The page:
Part of the conversation focused on transit funds and how to order and buy hybrid buses, and beyond that, how to make federal funding available for a wider assortment of fuel-efficient cars and trucks from squad cars to garbage trucks.

Langston figures she and another county official were included in the Biden call because Biden has a fondness for county officials. That’s where he got his start in public life, Langston says.

Langston says Biden is getting a follow-up letter from her about funding for public health and for matters related to flood recovery in Cedar Rapids and Linn County.

Also on the call were Carl Dean, mayor of Nashville, Tenn.; R.T. Rybak, mayor of Minneapolis; John Robert Smith, mayor of Meridian, Miss.; Barbara Fiala, county executive, Broom County, New York; and Darwin Hyman, mayor of Columbia, Mo.

One route to property-tax relief for flood victims closes; still can qualify if 65 or older or totally disabled and have income below $20,031

In Floods, Linn County government on April 8, 2009 at 12:56 pm

They wanted to. They did it. But they can’t, Gary Jarvis, assistant Linn County Attorney, told the Linn County Board of Supervisors on Wednesday.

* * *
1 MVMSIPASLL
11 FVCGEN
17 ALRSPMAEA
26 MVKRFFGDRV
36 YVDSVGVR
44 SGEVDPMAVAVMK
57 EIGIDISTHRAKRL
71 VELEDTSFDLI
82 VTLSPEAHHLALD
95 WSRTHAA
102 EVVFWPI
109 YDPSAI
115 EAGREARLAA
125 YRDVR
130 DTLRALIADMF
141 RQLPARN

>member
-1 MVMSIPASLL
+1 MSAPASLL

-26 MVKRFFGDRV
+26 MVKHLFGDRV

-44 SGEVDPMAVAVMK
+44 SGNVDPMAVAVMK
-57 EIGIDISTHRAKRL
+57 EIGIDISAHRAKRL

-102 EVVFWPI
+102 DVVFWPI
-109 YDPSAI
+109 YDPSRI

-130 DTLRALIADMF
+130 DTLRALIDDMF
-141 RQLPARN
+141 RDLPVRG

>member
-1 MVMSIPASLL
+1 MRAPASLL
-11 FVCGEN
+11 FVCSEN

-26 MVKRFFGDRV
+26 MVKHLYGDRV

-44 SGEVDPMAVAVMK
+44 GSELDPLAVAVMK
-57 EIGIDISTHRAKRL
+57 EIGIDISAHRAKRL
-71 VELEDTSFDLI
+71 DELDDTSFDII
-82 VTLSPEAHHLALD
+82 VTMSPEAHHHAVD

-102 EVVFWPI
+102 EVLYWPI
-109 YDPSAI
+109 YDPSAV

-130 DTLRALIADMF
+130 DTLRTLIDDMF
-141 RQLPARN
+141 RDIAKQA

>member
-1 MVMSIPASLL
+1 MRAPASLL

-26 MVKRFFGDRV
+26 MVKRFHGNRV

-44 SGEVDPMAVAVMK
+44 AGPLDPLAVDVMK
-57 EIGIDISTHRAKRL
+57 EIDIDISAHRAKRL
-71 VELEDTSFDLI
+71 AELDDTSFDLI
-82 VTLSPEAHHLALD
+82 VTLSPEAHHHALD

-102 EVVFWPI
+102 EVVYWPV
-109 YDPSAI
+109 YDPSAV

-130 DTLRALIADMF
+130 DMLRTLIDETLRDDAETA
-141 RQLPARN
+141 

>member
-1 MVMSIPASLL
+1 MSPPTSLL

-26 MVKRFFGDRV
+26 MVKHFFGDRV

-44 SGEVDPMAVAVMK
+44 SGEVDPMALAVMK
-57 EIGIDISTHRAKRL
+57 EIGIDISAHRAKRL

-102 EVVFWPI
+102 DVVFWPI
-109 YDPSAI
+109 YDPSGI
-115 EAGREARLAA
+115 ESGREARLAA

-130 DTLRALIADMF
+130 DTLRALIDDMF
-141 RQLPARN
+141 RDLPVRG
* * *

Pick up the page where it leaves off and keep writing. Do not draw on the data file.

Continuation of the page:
The upshot: Owners of flood-damaged property, for now, will face property-tax bills based on the pre-flood value of their properties, and they also will face a county tax sale of their property in June if they don’t pay the tax bill.

Jarvis told the supervisors on Wednesday that their decision last week to suspend the property taxes of flood victim Dana Spore of Cedar Rapids was an incorrect one. He said the particular section of state law on which the supervisors relied limits such tax suspensions to those 65 or older or those totally disabled. The intent of the longstanding state law is to not force the elderly and totally disabled to lose their property for not paying taxes. The unpaid taxes are then recouped when the person dies and the property is sold, Jarvis said.

After Jarvis’ presentation, the supervisors reluctantly rescinded the tax suspension they had granted a week before.

Jarvis recommended that the supervisors watch and wait as the Iowa Legislature finishes its session in the next couple of weeks to see if state lawmakers will provide some property-tax relief for flood victims.

Supervisor Linda Langston said the supervisors then will have time to revisit the property-tax matter to see if they want to adopt some sort of tax abatement procedure for taxes due later this year.

The supervisors are in no rush to make any big moves because the tax revenue of cities and schools as well as the county are tied to any decision by the supervisors to abate property taxes. State law puts these decisions in the supervisors’ hands.

Langston said one good thing about granting last week’s tax suspension, which has now been rescinded, is that several people contacted the supervisors who qualify for a suspension of property taxes because they are 65 or older or are disabled.